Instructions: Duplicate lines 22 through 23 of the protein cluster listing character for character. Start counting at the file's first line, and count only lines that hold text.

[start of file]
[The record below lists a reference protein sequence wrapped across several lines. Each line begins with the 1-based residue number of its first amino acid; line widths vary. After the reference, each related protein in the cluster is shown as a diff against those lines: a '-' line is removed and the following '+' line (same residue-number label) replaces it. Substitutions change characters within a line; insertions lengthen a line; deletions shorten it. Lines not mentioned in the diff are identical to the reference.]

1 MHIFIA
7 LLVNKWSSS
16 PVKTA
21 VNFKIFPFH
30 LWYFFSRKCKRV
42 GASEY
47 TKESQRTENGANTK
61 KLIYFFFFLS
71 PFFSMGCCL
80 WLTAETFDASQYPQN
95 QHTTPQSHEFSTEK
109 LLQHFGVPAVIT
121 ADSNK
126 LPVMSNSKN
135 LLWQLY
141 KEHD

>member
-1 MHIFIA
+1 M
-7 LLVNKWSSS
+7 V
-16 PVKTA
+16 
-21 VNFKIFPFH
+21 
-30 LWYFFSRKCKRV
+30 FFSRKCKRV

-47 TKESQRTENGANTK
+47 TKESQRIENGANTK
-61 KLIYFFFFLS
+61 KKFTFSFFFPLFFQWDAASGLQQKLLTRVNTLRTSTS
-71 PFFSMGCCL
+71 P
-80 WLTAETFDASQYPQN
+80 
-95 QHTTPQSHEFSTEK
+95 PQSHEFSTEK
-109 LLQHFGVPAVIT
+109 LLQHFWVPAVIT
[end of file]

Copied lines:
+7 V
-16 PVKTA